There are few more exasperating opponents than David Nalbandian. The Argentine is an obdurate and ruthless scrapper who never gives up and has a way of getting under an opponent's skin quite unlike any other player.
Nalbandian so infuriated Tim Henman at the Madrid Masters here yesterday that the umpire tried to intervene as the two men argued. The British No 2, beaten 6-2, 2-6, 7-5 after serving for the match at 5-4 in the final set, was furious that Nalbandian had called his sportsmanship into question after a disputed line call, while the world No 4 later scoffed at Henman's reputation as a gentleman and called him "the worst rubbish there is".
Henman can berate umpires and did so yesterday during a match littered with poor line calls but it was hard to recall him in such an angry confrontation with an opponent.
Nalbandian was serving at 5-5 and 15-30 in the final set when his first serve was called out. The Argentine asked Henman his opinion and the Briton said he thought the ball was probably in. Nalbandian suggested he should have two more serves, Henman thought otherwise and the umpire, Mohamed Lahyani, refused to overrule the original call. Although Henman went on to win the point, Nalbandian fought back from 15-40 down to win the game. At the subsequent changeover, Lahyani tried in vain to halt a heated debate between the players.
Henman said: "He [Nalbandian] said: 'Well, you didn't give me first serve.' First serve at 5-5, 15-30 when I think your serve was in? I think he's in a dream world. Then he started questioning my sportsmanship." Henman added pointedly: "I think if we're going to go down that road, there's only one winner."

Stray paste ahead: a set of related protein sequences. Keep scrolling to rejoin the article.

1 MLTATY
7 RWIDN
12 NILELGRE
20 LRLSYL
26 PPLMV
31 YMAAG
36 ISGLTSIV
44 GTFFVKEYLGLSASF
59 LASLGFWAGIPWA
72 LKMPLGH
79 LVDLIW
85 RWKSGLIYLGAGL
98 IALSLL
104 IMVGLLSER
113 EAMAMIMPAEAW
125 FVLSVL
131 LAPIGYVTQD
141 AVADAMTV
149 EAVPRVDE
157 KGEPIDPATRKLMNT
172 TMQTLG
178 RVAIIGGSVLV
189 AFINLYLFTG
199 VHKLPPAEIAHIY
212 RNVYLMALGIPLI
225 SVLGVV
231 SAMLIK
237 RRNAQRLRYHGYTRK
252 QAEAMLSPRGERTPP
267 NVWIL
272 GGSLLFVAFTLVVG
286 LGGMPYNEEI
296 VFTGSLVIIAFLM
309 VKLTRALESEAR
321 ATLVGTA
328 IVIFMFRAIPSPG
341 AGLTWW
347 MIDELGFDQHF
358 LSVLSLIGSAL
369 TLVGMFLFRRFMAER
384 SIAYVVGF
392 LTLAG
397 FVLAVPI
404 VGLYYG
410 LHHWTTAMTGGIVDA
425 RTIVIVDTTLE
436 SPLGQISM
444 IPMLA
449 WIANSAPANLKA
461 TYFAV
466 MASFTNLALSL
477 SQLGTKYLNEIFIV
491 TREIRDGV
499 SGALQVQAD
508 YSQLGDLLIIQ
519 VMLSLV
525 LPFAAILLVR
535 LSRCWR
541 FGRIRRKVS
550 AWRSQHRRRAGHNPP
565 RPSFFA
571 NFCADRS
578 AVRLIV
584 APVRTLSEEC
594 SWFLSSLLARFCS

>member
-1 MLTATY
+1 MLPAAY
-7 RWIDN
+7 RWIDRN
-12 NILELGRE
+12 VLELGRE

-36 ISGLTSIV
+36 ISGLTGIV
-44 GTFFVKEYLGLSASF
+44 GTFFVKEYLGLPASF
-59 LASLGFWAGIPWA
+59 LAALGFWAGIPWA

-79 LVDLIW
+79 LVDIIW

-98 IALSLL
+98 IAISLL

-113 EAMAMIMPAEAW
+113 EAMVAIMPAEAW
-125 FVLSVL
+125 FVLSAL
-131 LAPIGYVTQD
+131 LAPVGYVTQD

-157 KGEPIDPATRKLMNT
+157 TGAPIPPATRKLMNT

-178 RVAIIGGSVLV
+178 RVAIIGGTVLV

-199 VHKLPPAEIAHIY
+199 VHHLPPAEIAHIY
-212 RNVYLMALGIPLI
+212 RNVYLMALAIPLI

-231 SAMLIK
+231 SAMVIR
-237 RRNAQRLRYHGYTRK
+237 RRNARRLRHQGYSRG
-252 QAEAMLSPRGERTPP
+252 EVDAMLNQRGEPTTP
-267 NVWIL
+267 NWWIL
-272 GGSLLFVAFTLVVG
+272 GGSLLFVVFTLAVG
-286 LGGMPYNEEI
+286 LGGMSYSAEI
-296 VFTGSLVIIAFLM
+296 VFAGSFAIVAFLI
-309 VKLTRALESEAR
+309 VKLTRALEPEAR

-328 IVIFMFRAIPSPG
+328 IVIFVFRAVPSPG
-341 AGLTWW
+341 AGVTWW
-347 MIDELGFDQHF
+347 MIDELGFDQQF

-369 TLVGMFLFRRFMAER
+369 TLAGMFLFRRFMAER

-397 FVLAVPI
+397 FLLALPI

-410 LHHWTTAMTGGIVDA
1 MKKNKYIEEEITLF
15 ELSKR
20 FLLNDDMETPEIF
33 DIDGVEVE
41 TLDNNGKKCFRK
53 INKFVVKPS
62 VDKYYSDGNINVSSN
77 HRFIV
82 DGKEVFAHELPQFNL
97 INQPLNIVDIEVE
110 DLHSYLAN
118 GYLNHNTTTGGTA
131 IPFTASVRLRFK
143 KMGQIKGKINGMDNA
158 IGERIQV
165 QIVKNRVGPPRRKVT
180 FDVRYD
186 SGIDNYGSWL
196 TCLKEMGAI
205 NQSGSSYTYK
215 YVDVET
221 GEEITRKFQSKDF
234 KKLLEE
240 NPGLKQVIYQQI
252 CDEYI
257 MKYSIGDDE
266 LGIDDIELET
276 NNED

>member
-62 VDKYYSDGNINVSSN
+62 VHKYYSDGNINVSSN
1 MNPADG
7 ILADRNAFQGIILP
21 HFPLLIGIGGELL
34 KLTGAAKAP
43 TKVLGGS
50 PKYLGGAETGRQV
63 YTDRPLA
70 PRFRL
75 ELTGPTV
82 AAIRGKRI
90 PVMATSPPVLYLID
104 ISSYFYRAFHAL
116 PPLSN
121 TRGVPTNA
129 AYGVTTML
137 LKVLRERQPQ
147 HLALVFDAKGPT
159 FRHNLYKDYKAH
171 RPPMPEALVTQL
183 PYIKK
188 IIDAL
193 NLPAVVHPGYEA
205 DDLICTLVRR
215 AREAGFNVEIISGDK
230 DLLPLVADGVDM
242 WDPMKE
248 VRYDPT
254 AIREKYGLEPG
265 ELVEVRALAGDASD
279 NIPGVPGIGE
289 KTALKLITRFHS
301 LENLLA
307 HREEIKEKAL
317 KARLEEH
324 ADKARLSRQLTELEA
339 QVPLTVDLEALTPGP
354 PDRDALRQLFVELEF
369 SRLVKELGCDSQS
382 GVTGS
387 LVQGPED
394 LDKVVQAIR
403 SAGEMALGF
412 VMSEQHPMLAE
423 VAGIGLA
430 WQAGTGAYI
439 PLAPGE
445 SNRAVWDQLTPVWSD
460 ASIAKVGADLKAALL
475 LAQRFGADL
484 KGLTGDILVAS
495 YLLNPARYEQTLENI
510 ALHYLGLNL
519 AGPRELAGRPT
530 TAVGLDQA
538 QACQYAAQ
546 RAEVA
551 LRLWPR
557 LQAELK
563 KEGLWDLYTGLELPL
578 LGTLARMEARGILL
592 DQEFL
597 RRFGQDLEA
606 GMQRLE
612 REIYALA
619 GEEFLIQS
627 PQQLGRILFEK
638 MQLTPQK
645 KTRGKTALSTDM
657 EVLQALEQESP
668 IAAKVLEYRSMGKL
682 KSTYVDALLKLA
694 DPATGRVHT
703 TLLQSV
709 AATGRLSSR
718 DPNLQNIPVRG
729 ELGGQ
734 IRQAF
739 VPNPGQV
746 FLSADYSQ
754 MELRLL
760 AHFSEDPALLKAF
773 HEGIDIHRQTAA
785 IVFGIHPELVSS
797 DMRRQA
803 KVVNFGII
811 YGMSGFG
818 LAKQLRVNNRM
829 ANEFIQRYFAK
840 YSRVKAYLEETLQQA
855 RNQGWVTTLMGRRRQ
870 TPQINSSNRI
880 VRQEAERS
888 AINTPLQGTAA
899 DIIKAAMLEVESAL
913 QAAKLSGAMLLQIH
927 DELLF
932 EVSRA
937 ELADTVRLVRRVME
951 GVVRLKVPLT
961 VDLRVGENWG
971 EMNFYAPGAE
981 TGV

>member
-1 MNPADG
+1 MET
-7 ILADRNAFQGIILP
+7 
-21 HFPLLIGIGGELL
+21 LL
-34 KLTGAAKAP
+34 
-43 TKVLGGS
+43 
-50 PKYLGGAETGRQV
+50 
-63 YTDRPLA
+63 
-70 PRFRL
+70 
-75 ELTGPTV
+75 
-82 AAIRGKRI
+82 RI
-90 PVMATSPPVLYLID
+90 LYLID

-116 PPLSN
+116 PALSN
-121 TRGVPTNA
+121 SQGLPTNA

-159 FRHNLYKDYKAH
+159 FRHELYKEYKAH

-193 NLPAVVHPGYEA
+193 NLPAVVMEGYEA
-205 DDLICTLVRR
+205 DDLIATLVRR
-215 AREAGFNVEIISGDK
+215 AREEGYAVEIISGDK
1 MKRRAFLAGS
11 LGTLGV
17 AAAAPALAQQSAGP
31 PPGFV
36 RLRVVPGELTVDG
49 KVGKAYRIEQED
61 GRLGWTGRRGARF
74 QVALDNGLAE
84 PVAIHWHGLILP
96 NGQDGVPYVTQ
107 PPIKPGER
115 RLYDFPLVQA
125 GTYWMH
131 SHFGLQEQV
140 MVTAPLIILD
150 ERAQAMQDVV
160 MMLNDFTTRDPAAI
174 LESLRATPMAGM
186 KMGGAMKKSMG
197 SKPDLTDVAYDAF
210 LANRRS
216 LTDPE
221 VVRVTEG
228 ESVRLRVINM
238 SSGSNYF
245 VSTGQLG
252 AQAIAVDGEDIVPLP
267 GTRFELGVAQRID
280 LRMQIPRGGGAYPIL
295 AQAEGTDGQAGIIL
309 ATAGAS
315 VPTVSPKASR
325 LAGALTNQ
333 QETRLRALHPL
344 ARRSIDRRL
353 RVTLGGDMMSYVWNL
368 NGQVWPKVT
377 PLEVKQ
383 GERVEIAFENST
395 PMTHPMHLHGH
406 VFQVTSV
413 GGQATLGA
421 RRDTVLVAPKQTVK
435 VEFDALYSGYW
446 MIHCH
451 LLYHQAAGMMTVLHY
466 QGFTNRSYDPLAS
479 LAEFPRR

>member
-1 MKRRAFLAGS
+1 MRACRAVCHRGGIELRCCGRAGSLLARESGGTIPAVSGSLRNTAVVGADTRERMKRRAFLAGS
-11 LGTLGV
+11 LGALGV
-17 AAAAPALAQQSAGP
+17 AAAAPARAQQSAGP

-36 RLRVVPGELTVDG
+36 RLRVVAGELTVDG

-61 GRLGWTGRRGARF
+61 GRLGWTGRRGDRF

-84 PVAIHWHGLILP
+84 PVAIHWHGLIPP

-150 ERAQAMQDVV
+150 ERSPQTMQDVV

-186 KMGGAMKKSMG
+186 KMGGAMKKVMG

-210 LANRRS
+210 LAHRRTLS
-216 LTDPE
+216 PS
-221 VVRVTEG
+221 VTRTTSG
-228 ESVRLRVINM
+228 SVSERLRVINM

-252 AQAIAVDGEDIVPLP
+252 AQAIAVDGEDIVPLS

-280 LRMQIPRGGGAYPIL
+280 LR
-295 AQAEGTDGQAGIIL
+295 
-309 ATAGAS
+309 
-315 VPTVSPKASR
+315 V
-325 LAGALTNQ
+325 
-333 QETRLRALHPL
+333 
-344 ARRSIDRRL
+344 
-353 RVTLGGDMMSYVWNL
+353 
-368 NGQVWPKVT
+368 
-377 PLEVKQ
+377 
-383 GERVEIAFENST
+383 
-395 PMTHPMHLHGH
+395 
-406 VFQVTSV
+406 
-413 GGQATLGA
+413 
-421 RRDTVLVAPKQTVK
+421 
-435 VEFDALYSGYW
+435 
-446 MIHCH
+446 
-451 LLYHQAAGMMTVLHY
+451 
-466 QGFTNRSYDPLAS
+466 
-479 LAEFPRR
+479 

Asked whether his sportsmanship had ever been doubted before, Henman replied: "I think there's a first time for everything."
Nalbandian said: "I asked him [Henman] for the first serve and even though he said it was good he would not give it to me. All this selling himself as a gentleman is not true. He is the worst rubbish there is."
The match was played on the second court here, where there is no video technology. Henman complained of poor bounces and said the surface was " 25 to 30 per cent" slower than the main court.
The chip-and-charge tactics which had worked so well in his previous two matches were not nearly as productive as Nalbandian kept Henman pegged back. Nevertheless the Briton served well, and hit some fine ground strokes.
Henman complained to Lahyani early in the first set about the "desperate " line calling. When he dropped his serve in the fourth game he smashed the ball away in anger before thumping the floor with his racket. He was broken again to love to give Nalbandian the first set after just 29 minutes.
Henman took the second set and broke to love in the fifth game of the final set, only for Nalbandian to save his best till last.
Rafael Nadal had a comfortable win over Tommy Haas, but Andy Roddick, suffering from an ankle injury, lost to Tomas Berdych, while Roger Federer needed the help of video technology to beat Robin Soderling 7-6, 7-6.
The world No 1 made a successful challenge to a line call when Soderling had a point to win the first set and won the final tie-break after correctly challenging his opponent's "winners" on the last two points. Nevertheless, Federer said he would continue to oppose use of the technology.